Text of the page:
The genealogy of a Haitian-Dominican stateless family

Stephanie Hanes, in a fascinating series for the Christian Science Monitor, looks at André Jean, a Haitian living in the Dominican Republic, as one of 12 million stateless people around the world caught in the plight of needing to become a citizen. The link to the original article in CSM can be found below.

The story of the Jean family shows the genealogy of statelessness on the Caribbean island, Hispanola, shared by Haiti and the Dominican Republic. It’s repeated tens of thousands of times, in different variations. And it is causing increasing tension in the bateyes, or old Dominican sugar cane plantations, where many Haitian descendents still live.

Haitian André Jean, with his daughter Estella Jean and grandson Joel, came for work in the Dominican Republic as a young man in the 1950s. His children and grandchildren – all born in the Dominican Republic – have birth certificates to prove it, but they are not considered citizens by either Haiti or the Dominican Republic. There are 12 million stateless people worldwide who need to become citizens.

André Jean, now 73, came in 1956 across this Michigan-size island of Hispaniola to the Dominican Republic from his home country, Haiti, to cut cane – part of a wave of Haitian sugar cane workers invited by the government of Dominican dictator Rafael Trujillo. Sugar was the country’s big business back then, and it needed labor. Haiti, led by its own dictator, was happy to oblige. “Trujillo sent the trucks to pick us up,” says Mr. Jean, who ended up at this sugar plantation, 27 miles outside the capital, Santo Domingo. He cut cane for decades, a brutally hot and physically demanding job. And he has never left. The sugar industry has declined dramatically – but every day Jean still walks to the fields with his machete, to earn some change cutting weeds.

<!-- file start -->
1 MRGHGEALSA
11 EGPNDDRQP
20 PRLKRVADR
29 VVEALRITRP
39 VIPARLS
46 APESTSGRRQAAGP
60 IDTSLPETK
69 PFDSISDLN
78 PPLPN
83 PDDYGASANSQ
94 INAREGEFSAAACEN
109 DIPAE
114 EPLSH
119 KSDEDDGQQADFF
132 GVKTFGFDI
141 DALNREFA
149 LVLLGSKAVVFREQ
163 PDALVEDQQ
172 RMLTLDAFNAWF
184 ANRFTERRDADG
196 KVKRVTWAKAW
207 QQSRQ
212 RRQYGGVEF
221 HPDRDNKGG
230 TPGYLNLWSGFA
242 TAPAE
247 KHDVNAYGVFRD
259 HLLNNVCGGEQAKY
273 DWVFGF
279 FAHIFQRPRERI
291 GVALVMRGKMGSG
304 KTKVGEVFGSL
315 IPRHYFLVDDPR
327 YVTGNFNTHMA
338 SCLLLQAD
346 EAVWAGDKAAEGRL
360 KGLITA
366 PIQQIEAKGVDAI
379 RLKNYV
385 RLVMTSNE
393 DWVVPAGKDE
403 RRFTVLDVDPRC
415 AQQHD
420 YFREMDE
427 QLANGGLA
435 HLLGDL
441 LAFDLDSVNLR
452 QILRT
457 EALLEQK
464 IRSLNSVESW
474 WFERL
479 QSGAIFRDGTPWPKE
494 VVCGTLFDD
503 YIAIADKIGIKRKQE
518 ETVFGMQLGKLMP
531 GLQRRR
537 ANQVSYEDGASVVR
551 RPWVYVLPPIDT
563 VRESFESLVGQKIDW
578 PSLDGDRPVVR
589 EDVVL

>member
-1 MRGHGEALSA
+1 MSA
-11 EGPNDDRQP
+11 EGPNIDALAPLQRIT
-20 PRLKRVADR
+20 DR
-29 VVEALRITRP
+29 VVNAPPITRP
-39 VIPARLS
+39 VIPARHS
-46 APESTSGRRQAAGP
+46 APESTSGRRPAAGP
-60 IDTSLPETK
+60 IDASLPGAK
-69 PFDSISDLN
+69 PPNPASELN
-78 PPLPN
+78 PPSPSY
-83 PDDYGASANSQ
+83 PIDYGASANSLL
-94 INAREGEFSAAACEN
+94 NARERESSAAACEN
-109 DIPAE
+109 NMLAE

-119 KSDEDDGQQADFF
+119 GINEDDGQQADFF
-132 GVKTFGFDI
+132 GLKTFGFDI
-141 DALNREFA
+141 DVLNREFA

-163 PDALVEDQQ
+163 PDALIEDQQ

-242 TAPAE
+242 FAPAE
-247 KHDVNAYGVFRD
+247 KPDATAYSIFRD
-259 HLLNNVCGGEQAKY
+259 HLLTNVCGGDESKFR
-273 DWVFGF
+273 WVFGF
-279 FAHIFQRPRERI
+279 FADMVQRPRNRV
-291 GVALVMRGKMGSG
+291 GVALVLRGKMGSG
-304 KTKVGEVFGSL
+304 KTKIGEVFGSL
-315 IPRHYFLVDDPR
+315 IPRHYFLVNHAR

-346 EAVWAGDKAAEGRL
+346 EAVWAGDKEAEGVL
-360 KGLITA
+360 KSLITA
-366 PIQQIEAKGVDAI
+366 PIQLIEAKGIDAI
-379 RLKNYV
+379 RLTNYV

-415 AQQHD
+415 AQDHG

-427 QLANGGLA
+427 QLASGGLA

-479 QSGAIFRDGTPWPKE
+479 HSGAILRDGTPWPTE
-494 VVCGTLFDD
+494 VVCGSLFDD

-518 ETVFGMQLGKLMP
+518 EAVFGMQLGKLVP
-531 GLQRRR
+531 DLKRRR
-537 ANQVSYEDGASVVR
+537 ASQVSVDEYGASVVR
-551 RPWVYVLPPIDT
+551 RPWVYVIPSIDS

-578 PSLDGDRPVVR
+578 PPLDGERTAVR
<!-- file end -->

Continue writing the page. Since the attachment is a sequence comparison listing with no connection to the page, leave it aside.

His Haitian wife has died, but his five surviving children, all born here, still live nearby. He shows off some of their diplomas, which hang on the walls of his small, well-kept peach-colored house. Those children grew up speaking both Spanish and Creole, but graduated from Dominican schools, and many got jobs in the Dominican public sector. Two of his sons were police officers – one died clearing roads for the Dominican president’s motorcade. His children were never told that they were not Dominican, says Maria Camilise, Jean’s 43-year-old daughter.

But statelessness has affected the next generation, in large part because of changing Dominican laws. Jean’s 22-year-old granddaughter, Sonia Mide Camilise, grew up even more Dominican than her aunts and uncles. But she cannot go to college because the state tells her she is Haitian. She says that everyone in her graduating class who lives in her batey neighborhood is in the same predicament. Many of Jean’s other grandchildren have also had problems with documents.

The family wonders what will happen to this generation.

“It hurts me,” Jean says. “It is not right.”

For more from this series go to

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